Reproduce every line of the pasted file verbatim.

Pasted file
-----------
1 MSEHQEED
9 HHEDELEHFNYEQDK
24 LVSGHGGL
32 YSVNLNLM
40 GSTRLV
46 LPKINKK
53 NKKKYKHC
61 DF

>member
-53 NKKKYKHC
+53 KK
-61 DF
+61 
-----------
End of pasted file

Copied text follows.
1 MSEHQEED
9 HHEDELEHFNYEQDK
24 LVSGHGGL
32 YSVNLNLM
40 GSTRLV
46 LPKINKK
53 NKKKYKHC
61 DF

>member
-53 NKKKYKHC
+53 KK
-61 DF
+61 